An email obtained by the FTC says one employee noted "it's much easier to get upset about Amazon letting your child purchase a $99 product without any password protection than a $20 product," the court documents [PDF] state

A year later, Amazon tweaked its in-app purchasing system again, but the FTC claims that even this modification was opaque. For example, while a password was required for some in-app purchases, doing so opened up a purchasing window of between 15 minutes to an hour for further purchases after initial consent had been given.

That, we're told, was ample time for kids to spend much more of their parents' cash than expected.

Thousands of Amazon customers complained to the web biz and the FTC about the company's charges, and this prompted the watchdog's action.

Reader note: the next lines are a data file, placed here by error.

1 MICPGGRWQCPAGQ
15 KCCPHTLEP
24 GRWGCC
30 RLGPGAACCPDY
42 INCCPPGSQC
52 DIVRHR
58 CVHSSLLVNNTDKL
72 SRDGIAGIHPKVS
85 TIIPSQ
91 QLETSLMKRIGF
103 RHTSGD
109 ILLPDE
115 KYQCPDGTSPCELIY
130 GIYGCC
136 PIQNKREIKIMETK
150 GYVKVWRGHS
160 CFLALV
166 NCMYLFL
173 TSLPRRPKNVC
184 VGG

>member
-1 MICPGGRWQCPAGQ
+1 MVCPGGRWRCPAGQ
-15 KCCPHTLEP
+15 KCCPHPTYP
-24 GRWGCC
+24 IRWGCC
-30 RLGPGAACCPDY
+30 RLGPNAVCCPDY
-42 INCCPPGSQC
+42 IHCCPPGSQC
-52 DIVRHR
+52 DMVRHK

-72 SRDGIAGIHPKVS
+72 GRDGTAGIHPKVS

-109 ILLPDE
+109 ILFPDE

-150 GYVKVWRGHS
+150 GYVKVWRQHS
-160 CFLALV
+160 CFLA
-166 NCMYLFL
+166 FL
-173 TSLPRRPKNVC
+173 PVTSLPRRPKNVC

"Amazon has received thousands of complaints related to unauthorized in-app charges by children ... amounting to millions of dollars of charges," the lawsuit paperwork states.

The regulator is not seeking a fine from Amazon – just a sum that can be used to refund customers who have been hit with unauthorized charges, and used to enforce formal oversight of the company's practices for an unspecified period.

Amazon has always said that in the event of unauthorized charges it provides full refunds. But Rich claimed that the refund process was "unclear and confusing," and placed many hurdles in the way of those seeking reimbursement.